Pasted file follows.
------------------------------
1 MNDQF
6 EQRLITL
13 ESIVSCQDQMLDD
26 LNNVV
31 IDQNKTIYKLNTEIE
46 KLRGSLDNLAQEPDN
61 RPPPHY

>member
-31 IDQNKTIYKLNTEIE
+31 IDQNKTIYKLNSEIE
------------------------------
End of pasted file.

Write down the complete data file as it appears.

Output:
1 MNDQF
6 EQRLITL
13 ESIVSCQDQMLDD
26 LNNVV
31 IDQNKTIYKLNTEIE
46 KLRGSLDNLAQEPDN
61 RPPPHY

>member
-31 IDQNKTIYKLNTEIE
+31 IDQNKTIYKLNSEIE